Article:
A clean sector
It is perhaps because of this eco-sensitive tag that this sector has a very serene vibe to it. Drive through the sector and you will be greeted by beautifully built houses, well-manicured green lawns and lush neighbourhood parks.
One of the oldest sectors in the city, Sector 21 is also known to be one of its most posh addresses with no houses under 10 marla.
Asha Jaswal, the area councillor and former mayor of the city, says, “The sector is home to several high-profile lawyers and doctors.” Attributing this to its proximity to high court, the bus stand in Sector 17 and the popular Aroma Hotel in Sector 22, Jaswal says the sector became more sought-after following the high court order shifting the scooter market out of the area.
“When the scooter market was functioning from here, residents were much hassled due to pollution and cleanliness concerns. It was very difficult to move around the place. But once the shops were shifted, more people started seeking homes here.”
The sector, says Jaswal, is also well-known for its community culture. “The residents have a sense of responsibility to the community. There is a home for the differently abled in the sector, which is being run from a house in Sector 21-A, in coordination with the UT administration. There are around 20 inmates in the home and arrangements for food and other basic necessities for them are made by the neighbours and residents themselves.”
Another important feature of this sector is its proactive residents’ welfare association (RWA), which has been shouldering the responsibility for maintaining and cleaning the area.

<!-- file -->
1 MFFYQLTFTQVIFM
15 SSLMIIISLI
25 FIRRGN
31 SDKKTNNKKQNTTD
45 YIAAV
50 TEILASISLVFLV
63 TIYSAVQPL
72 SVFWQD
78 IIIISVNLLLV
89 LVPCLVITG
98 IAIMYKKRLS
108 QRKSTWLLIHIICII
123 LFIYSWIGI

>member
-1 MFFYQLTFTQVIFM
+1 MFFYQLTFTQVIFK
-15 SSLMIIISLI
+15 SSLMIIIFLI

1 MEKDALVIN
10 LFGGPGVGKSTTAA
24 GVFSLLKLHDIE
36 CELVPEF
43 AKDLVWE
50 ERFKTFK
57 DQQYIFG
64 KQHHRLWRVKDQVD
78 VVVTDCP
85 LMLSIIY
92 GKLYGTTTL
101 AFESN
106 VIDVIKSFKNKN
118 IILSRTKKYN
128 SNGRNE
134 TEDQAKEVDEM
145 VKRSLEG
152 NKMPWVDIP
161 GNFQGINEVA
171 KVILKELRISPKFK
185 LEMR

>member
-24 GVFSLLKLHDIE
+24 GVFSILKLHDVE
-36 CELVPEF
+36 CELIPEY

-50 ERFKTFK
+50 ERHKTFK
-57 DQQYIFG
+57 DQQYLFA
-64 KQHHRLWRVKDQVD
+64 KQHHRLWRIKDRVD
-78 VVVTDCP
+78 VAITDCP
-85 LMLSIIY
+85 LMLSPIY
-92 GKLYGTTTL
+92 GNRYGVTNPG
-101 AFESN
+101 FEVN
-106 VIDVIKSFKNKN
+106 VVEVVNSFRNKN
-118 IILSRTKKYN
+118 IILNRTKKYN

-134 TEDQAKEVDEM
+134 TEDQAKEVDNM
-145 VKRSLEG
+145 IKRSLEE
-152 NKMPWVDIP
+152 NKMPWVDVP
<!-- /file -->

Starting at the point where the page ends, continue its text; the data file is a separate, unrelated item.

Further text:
“In all other sectors of the city, the maintenance of parks is done by the municipal corporation. But in our sector, the residents welfare association takes care of the task,” says Sandeep Bhalla, secretary of the RWA.
“We have hired 10 employees, including a gardener, for the upkeep of the parks and five years ago, our sector even won a prize during the rose festival in the category of best neighbourhood parks,” he beams.
“Besides, we bought a grass-cutting machine worth ₹8 lakh, for the upkeep of parks. After the grass is mowed, we put it in a pit and use it as mulch,” he says.
Down the memory lane
Bhalla remembers how sparsely populated the sector was when they came here in 1965.
“My father bought the plot for ₹ 6,000 in 1965 and the construction of the house cost us around ₹40,000 in all. At that time, a 1-kanal plot cost around ₹7,500-8,000, but we decided against buying it as there were not many houses in that stretch,” he says.
“Back then, the administration used to give plots at cheap rates and even offer loans to people to construct their homes, but look at how the rates have shot up now,” Bhalla says. A 10-marla house in the area now costs ₹ 3 crore and the cost can vary depending upon the availability of parking space, etc.
Old-timers recall the days when people used to run schools in their homes. Ajay Arora, owner of Capital Book Depot and a resident of the area, remembers one such school called Gyaan Deep. “It was shut after the administration issued orders against running schools from houses,” he recounts.
The sector currently has three schools—government model senior secondary school, Manav Mangal School and Ishwar Singh Senior Secondary School.
Owing to its proximity to Sector 34, which has a large number of coaching centres, Sector 21 is now emerging as the new PG hub of the city. Always changing, yet unchanged. That’s this sector for you.